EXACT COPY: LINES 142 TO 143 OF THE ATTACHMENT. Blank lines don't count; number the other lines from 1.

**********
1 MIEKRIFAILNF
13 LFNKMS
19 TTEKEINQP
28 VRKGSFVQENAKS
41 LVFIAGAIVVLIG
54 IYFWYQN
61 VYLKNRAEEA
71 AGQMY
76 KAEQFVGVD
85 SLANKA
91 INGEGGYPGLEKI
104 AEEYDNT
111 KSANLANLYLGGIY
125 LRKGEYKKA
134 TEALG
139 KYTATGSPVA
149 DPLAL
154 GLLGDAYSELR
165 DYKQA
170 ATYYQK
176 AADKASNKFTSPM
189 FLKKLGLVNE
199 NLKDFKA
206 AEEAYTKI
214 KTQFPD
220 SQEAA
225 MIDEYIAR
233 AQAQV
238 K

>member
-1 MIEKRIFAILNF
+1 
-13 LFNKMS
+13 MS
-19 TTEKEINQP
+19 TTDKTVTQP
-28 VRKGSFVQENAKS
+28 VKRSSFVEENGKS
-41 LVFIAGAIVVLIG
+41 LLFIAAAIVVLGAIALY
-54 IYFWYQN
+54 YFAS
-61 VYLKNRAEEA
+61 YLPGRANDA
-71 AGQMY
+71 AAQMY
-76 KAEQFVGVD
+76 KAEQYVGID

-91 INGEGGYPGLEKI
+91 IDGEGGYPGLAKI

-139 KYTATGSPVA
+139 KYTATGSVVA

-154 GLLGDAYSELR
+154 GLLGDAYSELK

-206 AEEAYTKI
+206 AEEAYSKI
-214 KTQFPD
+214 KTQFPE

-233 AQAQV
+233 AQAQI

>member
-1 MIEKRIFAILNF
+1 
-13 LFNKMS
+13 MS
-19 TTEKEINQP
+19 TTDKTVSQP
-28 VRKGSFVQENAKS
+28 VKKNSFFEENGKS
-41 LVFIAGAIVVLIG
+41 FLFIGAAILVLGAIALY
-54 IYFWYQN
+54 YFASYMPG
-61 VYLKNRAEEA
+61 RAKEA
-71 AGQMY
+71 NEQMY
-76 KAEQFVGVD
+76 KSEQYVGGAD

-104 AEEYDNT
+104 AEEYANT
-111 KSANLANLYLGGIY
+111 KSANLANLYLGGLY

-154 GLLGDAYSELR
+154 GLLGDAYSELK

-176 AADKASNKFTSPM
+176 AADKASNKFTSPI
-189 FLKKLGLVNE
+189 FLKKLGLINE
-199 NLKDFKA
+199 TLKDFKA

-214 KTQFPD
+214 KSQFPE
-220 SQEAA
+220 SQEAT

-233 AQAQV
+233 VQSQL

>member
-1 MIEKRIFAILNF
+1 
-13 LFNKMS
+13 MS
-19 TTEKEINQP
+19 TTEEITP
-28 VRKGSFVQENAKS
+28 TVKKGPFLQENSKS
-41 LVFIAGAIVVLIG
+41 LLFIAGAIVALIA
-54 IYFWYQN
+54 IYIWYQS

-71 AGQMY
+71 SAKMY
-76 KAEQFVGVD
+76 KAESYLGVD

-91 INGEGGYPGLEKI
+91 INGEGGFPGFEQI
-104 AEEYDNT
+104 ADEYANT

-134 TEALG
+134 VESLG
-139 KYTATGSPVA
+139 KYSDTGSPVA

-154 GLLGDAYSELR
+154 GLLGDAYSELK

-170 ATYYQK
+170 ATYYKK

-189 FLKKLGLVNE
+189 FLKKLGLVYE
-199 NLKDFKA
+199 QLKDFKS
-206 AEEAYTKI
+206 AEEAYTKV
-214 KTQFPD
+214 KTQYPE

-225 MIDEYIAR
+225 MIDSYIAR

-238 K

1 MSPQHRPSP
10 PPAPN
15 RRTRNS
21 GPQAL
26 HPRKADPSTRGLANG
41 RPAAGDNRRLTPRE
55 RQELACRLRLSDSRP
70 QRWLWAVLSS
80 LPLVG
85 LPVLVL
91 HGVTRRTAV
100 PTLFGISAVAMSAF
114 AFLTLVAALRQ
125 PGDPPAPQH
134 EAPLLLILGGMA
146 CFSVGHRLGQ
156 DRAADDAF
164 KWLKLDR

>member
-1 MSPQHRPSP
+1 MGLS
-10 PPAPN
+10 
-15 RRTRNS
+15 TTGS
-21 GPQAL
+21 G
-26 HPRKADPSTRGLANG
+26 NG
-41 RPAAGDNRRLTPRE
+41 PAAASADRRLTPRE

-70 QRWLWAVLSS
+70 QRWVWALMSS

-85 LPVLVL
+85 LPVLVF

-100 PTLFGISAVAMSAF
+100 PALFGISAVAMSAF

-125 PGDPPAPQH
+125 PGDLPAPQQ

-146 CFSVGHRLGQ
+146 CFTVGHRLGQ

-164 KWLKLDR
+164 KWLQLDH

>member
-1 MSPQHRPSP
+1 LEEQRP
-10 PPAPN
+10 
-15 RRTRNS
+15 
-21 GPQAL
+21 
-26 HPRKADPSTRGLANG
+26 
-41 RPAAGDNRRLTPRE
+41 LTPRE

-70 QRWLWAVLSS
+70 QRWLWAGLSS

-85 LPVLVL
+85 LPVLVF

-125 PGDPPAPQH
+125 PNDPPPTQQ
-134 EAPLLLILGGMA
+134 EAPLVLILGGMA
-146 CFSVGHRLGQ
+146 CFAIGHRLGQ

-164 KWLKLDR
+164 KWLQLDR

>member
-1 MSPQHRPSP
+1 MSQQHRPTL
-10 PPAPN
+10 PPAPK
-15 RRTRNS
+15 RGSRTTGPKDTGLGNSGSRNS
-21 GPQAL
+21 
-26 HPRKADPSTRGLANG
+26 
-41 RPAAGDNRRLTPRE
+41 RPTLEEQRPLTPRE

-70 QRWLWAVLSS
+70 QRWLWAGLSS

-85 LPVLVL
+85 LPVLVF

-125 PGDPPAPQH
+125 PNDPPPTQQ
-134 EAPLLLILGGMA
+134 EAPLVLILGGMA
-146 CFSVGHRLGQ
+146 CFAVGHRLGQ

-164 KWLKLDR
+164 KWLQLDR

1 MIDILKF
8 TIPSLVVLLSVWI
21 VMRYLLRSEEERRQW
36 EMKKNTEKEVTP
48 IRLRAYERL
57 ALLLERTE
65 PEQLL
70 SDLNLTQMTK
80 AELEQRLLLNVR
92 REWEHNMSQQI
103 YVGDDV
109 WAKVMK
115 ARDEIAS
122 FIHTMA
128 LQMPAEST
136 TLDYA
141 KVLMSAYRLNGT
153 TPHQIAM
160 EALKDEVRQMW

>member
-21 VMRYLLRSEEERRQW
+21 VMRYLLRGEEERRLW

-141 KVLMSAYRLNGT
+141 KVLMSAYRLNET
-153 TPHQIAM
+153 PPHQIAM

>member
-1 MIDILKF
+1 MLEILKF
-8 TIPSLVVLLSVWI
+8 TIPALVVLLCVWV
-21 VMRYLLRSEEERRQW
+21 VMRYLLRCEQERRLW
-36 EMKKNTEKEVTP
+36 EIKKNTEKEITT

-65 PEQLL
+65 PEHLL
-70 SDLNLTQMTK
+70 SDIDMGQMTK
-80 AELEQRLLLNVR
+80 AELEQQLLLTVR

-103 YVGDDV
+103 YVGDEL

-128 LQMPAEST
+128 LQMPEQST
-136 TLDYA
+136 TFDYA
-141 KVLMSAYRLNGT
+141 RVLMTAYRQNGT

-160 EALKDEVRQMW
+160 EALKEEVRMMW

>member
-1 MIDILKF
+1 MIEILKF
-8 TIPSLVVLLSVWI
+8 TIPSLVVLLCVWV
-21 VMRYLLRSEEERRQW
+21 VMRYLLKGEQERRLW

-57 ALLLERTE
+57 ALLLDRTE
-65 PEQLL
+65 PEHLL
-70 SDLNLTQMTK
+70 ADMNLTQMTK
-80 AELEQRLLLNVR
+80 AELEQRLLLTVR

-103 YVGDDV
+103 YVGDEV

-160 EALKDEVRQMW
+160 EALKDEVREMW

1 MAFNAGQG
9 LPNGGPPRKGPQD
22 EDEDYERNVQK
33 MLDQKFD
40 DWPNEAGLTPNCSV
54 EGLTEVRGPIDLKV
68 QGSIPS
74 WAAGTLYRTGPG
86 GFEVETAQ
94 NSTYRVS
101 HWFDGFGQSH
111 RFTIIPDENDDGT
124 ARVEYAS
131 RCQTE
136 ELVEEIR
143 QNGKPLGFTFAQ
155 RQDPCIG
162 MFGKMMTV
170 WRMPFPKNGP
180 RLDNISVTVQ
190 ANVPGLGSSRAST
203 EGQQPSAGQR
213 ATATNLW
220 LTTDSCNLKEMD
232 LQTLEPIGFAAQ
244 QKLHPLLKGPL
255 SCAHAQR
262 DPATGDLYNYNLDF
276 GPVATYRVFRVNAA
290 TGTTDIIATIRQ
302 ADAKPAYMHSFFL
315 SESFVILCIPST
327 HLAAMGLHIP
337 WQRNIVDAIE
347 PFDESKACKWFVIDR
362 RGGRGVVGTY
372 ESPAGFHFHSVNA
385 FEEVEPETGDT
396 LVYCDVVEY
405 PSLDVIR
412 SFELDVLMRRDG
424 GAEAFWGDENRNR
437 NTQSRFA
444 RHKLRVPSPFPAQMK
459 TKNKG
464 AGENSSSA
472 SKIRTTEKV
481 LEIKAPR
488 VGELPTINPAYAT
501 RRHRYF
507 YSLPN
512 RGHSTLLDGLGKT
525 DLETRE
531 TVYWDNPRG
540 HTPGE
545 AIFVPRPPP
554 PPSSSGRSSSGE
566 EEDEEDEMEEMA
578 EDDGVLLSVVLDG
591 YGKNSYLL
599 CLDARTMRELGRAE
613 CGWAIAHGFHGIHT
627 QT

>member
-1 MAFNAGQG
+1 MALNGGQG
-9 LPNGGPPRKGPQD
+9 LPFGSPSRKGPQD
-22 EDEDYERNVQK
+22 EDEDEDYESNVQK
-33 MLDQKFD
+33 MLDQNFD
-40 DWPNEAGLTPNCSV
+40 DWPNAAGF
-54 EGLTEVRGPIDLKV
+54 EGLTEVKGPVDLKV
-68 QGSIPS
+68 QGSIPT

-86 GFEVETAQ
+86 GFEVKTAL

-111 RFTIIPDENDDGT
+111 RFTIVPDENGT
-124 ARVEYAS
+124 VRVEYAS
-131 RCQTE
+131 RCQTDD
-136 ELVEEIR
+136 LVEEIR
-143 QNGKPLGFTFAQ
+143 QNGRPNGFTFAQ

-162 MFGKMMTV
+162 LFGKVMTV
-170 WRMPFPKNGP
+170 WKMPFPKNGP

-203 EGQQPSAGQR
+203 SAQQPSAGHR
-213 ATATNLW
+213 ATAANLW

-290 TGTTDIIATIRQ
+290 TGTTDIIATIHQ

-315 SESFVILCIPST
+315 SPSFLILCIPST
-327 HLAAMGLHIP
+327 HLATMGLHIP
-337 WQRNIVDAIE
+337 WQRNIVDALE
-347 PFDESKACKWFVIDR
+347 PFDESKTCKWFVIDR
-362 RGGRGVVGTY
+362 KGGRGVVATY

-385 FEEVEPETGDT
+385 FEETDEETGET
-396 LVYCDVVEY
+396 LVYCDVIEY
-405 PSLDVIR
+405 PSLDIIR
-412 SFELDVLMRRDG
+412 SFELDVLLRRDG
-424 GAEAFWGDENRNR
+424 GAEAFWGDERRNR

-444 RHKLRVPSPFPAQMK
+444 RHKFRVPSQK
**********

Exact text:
26 HPRKADPSTRGLANG
41 RPAAGDNRRLTPRE